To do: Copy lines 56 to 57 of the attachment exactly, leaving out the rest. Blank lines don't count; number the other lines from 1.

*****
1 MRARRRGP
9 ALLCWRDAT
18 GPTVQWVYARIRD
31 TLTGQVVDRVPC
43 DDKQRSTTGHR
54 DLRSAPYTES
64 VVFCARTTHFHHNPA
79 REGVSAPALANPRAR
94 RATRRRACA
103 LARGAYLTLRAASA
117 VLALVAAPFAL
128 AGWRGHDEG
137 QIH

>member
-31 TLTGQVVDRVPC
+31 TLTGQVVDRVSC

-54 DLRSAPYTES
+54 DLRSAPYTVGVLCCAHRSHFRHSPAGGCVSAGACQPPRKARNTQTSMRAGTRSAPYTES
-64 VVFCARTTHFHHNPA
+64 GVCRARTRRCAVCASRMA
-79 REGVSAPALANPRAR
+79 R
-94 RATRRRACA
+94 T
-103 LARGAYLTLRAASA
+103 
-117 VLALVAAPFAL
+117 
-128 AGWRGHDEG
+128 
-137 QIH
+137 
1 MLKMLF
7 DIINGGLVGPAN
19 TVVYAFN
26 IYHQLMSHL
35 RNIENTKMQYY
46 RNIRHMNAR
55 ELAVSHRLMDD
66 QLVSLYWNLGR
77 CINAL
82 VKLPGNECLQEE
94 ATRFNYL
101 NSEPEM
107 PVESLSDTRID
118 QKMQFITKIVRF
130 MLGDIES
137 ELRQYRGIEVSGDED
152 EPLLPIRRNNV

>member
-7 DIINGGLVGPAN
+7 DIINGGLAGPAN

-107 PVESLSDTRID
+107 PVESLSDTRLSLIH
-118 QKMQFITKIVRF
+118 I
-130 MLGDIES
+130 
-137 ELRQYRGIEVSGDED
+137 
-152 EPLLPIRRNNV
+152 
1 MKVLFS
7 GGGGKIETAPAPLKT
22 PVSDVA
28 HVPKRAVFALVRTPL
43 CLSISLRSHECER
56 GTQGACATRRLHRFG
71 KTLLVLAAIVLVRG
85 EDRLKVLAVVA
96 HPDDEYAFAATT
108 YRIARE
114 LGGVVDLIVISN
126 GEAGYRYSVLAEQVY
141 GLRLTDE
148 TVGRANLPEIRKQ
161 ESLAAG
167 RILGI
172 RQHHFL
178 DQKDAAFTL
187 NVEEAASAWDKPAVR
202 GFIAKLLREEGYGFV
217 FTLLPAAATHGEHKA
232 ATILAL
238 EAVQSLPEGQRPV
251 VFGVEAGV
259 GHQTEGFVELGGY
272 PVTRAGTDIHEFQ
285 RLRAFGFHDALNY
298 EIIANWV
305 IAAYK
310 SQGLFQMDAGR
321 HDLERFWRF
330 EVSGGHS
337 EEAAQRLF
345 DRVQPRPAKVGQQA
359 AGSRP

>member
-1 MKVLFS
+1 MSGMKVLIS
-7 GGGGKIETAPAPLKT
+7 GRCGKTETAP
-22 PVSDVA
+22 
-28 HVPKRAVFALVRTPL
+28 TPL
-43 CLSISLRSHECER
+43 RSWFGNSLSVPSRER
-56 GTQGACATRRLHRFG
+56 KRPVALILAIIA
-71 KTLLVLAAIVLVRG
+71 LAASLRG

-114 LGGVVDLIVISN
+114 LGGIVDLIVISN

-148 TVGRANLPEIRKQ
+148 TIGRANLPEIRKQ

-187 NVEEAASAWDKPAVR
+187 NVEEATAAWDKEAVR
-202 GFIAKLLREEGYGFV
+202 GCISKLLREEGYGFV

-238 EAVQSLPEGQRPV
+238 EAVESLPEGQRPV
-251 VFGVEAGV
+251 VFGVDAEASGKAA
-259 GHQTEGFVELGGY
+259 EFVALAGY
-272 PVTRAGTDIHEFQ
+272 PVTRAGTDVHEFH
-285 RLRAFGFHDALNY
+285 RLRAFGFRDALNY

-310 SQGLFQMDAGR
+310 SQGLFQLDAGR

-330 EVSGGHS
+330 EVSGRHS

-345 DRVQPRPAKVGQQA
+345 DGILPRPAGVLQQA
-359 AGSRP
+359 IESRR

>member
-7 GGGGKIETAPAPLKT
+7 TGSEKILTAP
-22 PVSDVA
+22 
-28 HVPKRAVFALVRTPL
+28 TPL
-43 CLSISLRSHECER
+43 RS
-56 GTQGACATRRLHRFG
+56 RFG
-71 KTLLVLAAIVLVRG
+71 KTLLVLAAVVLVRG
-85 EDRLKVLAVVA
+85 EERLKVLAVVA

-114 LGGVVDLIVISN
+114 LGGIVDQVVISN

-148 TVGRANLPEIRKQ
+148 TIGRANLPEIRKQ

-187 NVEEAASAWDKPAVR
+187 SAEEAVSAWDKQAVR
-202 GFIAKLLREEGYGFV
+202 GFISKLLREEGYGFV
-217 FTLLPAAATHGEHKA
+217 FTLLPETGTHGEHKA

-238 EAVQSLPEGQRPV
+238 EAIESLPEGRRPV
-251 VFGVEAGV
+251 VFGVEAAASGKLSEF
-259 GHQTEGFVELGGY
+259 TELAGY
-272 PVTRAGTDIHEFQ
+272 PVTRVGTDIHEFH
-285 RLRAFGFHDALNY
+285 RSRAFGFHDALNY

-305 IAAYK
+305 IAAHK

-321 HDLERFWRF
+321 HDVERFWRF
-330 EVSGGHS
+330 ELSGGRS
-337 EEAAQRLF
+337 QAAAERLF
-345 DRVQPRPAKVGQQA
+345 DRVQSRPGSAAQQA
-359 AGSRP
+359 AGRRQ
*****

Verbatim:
+118 I
-130 MLGDIES